After Grab confirmed the merger of Uber’s SE Asian operations in March, passengers in the region were worrying that their choices will be limited and the price for hailing a cab will surge. However, things might not end up that way.
On Thursday, Indonesia’s Go-Jek announced it would invest USD 500 million in expansion to enter four SE Asian markets, Vietnam, Thailand, Singapore and the Philippines in the next few months, giving passengers in these four countries another choice as well as stepping up its rivalry with Grab.
Go-Jek said the company would take an approach slightly differs from the new market entry practice adopted by Grab or Uber. The Jakarta-based regional ride-hailing giant will set up entities across the region run by local founding teams with Go-Jek providing technological support and expertise. The local companies will determine their own brands and identities that cater to each market.
Go-Jek founder and CEO Nadiem Makarim says that the company believes the best way for them to expand internationally is by partnering with local talents and teams while Go-Jek’s role will be “to act as advisors, giving the new companies the benefit of our operational and development experience so they can take the spirit with which we created Go-Jek and find the best way to achieve that locally.”
Grab and Go-Jek, the two ride-hailing majors are already locking horns with each other in Indonesia, where the ride-hailing market is expected to skyrocket to USD 5.6 billion by 2025, according to market researcher Oxford Business Group.
In Go-Jek’s home country, it’s the most popular app in its genre according to a survey by market intelligence firm ecommerceIQ. 56% of Indonesian picked Go-Jek as their most often used ride-hailing app, while 33% preferred Grab.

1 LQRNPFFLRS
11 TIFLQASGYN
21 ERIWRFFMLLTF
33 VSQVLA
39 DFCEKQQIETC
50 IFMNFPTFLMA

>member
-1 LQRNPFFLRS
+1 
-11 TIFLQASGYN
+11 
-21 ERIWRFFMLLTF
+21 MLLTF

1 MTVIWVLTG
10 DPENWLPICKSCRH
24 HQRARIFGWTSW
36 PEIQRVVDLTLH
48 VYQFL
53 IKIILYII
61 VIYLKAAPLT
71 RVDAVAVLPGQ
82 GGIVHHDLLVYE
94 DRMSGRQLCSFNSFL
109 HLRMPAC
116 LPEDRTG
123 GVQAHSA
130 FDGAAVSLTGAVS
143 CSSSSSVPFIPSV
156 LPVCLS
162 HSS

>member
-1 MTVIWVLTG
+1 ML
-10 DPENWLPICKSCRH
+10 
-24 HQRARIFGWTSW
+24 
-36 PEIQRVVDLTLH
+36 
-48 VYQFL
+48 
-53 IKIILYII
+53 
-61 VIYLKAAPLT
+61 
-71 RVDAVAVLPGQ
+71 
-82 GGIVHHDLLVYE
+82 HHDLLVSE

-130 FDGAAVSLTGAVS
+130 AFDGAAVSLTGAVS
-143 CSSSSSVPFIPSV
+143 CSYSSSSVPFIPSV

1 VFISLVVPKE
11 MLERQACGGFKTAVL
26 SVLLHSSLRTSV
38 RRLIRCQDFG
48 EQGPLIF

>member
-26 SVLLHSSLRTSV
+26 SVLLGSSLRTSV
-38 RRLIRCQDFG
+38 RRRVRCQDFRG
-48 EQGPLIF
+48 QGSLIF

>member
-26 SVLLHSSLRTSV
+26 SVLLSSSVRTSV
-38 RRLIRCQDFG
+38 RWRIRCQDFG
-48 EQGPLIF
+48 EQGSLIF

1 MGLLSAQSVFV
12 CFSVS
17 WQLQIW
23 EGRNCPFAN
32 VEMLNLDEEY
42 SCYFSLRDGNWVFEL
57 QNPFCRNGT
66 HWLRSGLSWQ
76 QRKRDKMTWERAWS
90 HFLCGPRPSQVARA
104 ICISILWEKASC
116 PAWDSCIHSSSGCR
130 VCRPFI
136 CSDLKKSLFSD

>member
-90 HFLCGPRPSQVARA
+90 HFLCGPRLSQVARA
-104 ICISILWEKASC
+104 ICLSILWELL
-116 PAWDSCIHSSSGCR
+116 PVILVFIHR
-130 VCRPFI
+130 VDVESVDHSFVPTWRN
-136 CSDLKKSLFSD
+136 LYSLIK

While in Go-Jek’s four new markets, an uphill battle awaits as Grab just consolidated its market position by merging Uber’s local businesses. But passengers in the region might welcome the new entrant who provides another choice, and their welcome will surely be warmer if Go-Jek gives out hefty subsidies.
Beyond ride-hailing, Grab and Go-Jek are also competing in many other domains, from mobile payment to food delivery.
Go-Jek’s Go-Pay, first launched in April 2016, acquired three fintech firms, Kartuku, Midtrans, and Mapan last year to further grow its payment business. Go-Pay has processed almost USD 5 billion of transactions for its users, services providers and merchants, according to a Go-Jek press release in December last year.
As for Grab, it’s bringing its e-wallet GrabPay to Malaysia through a tie-up with Maybank with the launch of its payment service in coming weeks.
The cash-burning war
Behind the bleeding war between Grab and Go-Jek, world-class investors and conglomerates are paying the bill.
Earlier this year, Go-Jek has raised USD 1.5 billion in a round from a dozen of investors including Google, Temasek, Tencent and Blackrock. It also has JD.com, Sequoia Capital, Rakuten, Warburg Pincus, KKR as existing investors prior to the latest round.
Meanwhile, Grab was said to be raising soon. It was in talks to raise as much as USD 1 billion in fresh funds, people familiar with the matter told WSJ. The Singapore-based company counts SoftBank, Didi Chuxing, Toyota Motor, Hyundai Motor, GGV Capital, Hillhouse Capital, and Vertex Ventures as backers.
Editor: Ben Jiang
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